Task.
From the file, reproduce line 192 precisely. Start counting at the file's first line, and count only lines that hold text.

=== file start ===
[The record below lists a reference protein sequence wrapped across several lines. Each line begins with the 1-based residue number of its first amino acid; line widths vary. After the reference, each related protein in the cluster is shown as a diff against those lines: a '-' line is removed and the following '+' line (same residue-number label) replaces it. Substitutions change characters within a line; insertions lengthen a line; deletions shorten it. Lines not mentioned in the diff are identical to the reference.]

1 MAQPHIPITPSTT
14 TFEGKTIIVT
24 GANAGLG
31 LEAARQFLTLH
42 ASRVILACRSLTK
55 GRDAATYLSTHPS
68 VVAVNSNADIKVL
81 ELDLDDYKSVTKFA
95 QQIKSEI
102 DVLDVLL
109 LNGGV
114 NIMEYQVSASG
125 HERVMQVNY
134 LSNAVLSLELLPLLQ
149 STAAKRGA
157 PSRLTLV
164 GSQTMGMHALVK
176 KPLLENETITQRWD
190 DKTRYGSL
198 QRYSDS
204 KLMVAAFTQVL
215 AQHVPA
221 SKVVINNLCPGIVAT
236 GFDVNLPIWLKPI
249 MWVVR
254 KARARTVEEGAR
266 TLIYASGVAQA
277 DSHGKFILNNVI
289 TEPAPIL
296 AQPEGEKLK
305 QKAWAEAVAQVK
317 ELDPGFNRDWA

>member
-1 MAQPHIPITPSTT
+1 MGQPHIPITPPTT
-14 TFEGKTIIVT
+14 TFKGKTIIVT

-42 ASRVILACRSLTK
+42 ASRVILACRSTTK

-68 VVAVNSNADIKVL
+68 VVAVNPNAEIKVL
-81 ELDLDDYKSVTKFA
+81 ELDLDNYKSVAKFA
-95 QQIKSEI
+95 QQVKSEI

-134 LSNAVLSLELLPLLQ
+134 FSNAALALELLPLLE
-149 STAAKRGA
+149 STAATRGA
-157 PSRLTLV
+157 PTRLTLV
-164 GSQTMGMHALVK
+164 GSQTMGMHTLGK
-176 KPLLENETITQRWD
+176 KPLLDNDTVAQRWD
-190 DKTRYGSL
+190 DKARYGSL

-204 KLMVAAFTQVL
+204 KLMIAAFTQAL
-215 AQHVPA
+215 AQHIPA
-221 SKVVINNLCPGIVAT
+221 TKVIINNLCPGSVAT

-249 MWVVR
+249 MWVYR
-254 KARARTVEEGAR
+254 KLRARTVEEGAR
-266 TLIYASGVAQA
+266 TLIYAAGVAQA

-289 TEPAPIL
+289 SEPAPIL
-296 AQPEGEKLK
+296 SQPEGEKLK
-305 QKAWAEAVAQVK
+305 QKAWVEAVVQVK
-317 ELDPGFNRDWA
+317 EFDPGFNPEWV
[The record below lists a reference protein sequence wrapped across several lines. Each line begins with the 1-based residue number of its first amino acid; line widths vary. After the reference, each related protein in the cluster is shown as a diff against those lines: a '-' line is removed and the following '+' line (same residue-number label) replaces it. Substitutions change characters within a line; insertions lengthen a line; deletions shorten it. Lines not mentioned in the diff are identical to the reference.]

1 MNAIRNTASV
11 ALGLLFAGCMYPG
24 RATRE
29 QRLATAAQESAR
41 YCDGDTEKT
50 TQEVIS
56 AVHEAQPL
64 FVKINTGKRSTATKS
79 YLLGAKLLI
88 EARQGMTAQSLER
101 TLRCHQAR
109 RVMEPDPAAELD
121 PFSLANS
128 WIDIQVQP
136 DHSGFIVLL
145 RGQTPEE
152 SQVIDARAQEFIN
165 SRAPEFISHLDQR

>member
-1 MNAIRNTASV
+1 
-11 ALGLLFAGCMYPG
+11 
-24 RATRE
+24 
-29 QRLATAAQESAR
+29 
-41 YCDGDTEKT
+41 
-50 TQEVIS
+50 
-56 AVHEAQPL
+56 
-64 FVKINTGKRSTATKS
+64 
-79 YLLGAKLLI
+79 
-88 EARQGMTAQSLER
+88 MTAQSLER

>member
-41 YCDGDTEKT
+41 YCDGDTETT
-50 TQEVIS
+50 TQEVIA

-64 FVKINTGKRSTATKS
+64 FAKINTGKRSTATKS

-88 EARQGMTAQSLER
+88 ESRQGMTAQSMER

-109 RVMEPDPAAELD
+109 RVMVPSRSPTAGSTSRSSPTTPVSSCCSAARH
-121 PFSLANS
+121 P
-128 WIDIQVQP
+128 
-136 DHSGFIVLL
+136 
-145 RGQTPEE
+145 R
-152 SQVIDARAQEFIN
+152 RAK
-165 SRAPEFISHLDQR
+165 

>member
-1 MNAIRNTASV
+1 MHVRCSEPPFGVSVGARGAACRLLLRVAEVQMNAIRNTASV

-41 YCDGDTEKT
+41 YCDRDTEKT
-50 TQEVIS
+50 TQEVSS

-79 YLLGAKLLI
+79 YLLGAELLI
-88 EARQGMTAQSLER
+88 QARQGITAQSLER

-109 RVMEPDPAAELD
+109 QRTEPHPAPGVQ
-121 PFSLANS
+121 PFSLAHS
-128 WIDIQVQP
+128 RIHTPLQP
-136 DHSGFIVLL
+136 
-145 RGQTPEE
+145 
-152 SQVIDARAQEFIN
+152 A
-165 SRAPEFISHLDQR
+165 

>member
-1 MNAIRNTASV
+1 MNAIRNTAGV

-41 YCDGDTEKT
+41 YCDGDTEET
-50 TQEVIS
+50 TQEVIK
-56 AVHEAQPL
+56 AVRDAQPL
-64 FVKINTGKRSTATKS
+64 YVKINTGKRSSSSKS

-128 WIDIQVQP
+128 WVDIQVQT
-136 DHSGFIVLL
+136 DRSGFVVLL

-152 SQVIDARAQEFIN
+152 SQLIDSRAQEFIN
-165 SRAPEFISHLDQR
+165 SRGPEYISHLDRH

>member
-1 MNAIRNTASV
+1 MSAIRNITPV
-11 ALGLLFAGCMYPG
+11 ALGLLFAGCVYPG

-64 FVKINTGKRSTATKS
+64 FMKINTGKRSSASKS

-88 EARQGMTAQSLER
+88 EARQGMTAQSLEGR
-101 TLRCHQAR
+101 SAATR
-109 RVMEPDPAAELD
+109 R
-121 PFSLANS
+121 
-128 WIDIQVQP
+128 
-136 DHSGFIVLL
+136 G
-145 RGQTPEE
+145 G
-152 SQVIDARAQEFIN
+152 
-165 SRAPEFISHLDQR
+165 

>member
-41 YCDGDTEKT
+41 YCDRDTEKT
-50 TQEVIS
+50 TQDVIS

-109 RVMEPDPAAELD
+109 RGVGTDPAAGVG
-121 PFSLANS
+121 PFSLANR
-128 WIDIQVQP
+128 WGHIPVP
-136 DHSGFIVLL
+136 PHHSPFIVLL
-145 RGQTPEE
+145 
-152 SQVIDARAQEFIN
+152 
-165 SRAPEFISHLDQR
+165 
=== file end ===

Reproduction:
+64 FMKINTGKRSSASKS